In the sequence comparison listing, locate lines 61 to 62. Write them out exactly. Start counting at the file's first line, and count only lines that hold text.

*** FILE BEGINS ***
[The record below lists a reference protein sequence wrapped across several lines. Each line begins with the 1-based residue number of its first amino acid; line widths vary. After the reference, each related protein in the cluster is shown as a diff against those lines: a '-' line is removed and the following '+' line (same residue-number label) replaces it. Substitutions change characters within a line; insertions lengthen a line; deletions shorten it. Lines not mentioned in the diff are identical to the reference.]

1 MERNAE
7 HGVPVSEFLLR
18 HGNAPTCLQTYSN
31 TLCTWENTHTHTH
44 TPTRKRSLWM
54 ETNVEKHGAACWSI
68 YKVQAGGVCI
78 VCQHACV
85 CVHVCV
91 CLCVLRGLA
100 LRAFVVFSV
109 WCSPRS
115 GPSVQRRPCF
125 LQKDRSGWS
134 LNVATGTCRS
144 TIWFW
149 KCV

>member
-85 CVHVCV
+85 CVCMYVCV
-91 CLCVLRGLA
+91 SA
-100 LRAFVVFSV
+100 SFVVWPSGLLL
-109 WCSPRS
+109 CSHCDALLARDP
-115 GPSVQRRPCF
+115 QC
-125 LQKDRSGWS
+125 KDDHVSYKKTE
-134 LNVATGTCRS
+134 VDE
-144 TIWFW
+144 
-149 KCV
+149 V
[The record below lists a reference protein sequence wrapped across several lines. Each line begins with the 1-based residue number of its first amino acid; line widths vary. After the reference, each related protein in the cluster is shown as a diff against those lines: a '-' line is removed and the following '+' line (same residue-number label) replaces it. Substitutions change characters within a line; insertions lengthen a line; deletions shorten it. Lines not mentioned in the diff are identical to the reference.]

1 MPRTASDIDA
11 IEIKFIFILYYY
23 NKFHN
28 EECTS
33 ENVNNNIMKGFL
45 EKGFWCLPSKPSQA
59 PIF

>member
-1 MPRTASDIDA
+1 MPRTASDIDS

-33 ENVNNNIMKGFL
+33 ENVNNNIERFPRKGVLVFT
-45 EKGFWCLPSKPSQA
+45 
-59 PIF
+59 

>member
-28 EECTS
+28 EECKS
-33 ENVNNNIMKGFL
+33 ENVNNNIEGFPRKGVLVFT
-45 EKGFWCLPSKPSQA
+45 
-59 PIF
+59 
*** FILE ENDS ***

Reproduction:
+45 
-59 PIF